Alain Bielik looks at how Peerless Camera and Digiscope made their mark on The Legend of Zorro.
At a time when studio execs put a sequel on the back burner as soon as a movie makes a profit, it is more than surprising to see that it took seven years for director Martin Campbell, exec producer Steven Spielberg and lead actors Antonio Banderas and Catherine Zeta-Jones to reunite for a new adventure of Zorro. After all, The Mask of Zorro had been a major sleeper hit, with Campbell managing to deliver an extremely enjoyable re-imagining of the legendary character. The movie owed a lot of its success to the charm of its leading duo, with newcomer Zeta-Jones stealing the show (she had been spotted in CBS Titanic miniseries by Spielberg himself).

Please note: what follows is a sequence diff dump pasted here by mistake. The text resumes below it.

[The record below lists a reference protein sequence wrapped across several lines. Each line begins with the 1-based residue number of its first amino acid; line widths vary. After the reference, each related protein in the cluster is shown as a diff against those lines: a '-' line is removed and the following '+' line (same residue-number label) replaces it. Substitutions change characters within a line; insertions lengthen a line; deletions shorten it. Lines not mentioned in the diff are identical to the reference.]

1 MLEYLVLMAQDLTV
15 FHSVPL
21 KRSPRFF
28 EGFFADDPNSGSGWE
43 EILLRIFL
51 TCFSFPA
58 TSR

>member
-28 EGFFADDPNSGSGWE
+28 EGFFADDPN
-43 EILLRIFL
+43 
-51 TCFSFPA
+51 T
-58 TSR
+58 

In The Legend of Zorro, Don Alejandro de la Vega (Banderas) is now married to Elena (Zeta-Jones) and has a 10-year old son who is not aware of his secret identity. Elena is tired of her husbands swashbuckling activities and urges him to stay home for his family. However, a threat to Californias pending statehood obliges Zorro to take action again, which brings chaos into Alejandros relationship with Elena
The original movie had necessitated very little visual effects work, but The Legend of Zorros ambitious action sequences required a completely different approach. To this purpose, Campbell brought in fellow New Zealander and overall visual effects supervisor Kent Houston, co-founder of Peerless Camera in London. We had more than 550 shots to do, Houston says. They covered the whole range of the visual effects, from CG doubles to matte-paintings to complex miniature set-ups to face replacements. However, we never considered it as a visual effects movie. The effects were only here to help tell the story. The shots were awarded to Peerless, where John Paul Docherty supervised the project, and to Santa Monica-based Digiscope, where Dion Hatch oversaw the work.